Fatigue evaluation of welded details – using the finite element method

University dissertation from Chalmers University of Technology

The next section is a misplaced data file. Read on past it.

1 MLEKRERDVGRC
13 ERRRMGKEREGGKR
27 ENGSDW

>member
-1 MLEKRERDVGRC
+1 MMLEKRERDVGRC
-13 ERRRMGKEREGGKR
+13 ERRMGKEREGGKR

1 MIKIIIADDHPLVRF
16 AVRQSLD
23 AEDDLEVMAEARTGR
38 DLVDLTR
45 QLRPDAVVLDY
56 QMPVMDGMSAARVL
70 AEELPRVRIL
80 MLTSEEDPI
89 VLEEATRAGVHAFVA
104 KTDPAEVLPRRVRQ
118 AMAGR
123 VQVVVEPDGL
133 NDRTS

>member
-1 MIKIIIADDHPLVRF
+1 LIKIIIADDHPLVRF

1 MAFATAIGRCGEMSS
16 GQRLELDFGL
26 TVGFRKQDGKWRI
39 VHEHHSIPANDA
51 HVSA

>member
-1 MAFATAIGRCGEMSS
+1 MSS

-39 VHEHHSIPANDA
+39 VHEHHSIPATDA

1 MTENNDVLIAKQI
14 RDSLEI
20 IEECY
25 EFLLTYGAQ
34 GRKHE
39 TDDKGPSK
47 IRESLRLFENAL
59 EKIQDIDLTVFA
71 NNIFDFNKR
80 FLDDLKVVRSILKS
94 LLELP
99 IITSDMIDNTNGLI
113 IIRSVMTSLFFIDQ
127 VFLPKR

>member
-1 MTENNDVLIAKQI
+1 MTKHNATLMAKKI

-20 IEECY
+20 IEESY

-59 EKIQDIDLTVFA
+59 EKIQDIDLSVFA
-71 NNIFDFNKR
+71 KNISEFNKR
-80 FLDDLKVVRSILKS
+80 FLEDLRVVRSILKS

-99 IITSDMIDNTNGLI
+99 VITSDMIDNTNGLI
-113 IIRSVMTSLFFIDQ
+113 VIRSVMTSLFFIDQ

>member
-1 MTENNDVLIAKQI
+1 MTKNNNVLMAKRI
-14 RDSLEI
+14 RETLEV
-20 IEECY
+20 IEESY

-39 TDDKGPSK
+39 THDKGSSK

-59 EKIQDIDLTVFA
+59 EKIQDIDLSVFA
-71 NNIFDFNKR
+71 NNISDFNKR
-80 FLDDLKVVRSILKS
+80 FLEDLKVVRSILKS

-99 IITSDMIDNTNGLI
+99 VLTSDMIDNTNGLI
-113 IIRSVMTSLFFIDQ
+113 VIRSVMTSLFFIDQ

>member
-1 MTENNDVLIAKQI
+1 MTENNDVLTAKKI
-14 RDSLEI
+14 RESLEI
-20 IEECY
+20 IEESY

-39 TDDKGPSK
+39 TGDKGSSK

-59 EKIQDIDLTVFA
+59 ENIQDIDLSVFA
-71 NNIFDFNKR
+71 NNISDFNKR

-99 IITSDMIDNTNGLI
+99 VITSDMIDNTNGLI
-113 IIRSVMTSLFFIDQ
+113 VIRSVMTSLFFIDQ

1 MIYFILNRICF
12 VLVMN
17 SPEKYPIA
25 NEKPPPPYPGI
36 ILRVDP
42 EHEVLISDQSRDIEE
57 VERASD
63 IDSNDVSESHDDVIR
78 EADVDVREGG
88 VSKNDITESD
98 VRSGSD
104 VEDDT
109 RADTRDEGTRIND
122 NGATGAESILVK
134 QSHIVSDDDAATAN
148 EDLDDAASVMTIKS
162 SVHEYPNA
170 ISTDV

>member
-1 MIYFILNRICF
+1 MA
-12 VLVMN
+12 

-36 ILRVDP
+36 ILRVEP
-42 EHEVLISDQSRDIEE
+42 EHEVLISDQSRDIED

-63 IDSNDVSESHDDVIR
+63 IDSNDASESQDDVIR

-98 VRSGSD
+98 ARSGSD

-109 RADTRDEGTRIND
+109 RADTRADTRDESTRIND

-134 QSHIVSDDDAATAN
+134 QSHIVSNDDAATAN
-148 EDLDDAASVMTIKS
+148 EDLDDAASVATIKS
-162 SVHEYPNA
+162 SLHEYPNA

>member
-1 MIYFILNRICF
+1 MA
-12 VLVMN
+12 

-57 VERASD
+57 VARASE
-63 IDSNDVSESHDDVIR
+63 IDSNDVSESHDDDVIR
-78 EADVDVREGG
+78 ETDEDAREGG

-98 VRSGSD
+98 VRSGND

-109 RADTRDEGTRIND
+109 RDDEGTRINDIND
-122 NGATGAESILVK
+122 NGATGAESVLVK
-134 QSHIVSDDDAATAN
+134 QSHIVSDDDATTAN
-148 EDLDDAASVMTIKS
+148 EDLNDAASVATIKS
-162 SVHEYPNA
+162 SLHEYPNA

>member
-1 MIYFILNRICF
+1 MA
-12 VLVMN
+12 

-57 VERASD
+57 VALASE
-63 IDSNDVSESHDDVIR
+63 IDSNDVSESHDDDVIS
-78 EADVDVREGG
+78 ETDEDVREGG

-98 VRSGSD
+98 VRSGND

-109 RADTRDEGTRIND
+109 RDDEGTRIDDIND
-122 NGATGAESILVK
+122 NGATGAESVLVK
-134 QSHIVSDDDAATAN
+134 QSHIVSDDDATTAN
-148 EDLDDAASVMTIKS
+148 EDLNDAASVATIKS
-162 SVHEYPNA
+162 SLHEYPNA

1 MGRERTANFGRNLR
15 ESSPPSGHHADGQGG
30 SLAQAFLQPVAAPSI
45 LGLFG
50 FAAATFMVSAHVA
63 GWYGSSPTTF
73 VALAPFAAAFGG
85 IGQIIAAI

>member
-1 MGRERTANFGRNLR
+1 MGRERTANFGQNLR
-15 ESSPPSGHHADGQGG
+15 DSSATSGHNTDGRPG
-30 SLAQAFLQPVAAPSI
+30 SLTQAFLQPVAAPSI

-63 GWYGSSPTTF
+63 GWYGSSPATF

Abstract: The fatigue evaluation of welded details is generally based on the notion of nominal stress, using the classified S-N curves with corresponding fatigue classes for typical details. An approach of this kind should be used with extra caution to ensure that the load effects for components are accurately captured, because an ever-increasing number of welded details are resulting in a limited number of possible treatable design cases. The fatigue of welded structures is a somewhat complex and progressive form of local damage which can be evaluated more accurately using local failure approaches, such as the hot-spot and effective notch stress methods. Methods based on fracture mechanics can also be applied in cases where fatigue cracks are detected or can be assumed to exist. A large number of welded details with complex geometry and load conditions that are known to be critical with respect to fatigue can be found in welded steel structures. Estimating more detailed and accurate information on the stress state of these details is very difficult without using finite element analysis. On the other hand, the result obtained from finite element analysis can be highly sensitive to the modelling technique, as the stresses obtained from the local failure approaches are often in an area of high strain gradients, i.e. stress singularities. In the first part of this thesis, the fatigue evaluation of welded details using the finite element method was studied to evaluate the applicability and reliability of the local failure approaches for details that are typical in steel and composite bridges. In order to obtain a better understanding of these methods in terms of implementation and limitation, both “simple” and complex welded details were studied using various finite element models. In the second part of this thesis, the fatigue evaluation of welded details in existing steel structures was investigated in order to examine the fracture resistance of fatigue-cracked welded details and to obtain more reliable inspection periods for the cracked structures. The effectiveness, accuracy and applicability of the crack-propagation analysis based on the linear-elastic fracture mechanics for distortion-induced fatigue cracking in bridge structures, were investigated by performing several crack-propagation analyses. The results obtained in this thesis show that the local failure approaches provide better fatigue life estimations in comparison with the conventional methods, even though these approaches require more effort for modelling. In addition, the fatigue assessment of critical details susceptible to distortional cracking can be performed more accurately using the local failure approaches. This type of detail should not be estimated using the conventional nominal stress based methods due to the highly localised deformation whose effect cannot be captured by these methods. On the other hand, the crack-propagation analyses showed that the crack growth rate decreases as the crack length is extended, due to relaxation, as the web gap becomes more flexible because of the extended crack. The fracture mechanics-based methods can be utilised in order accurately to determine the required inspection period and retrofitting technique.

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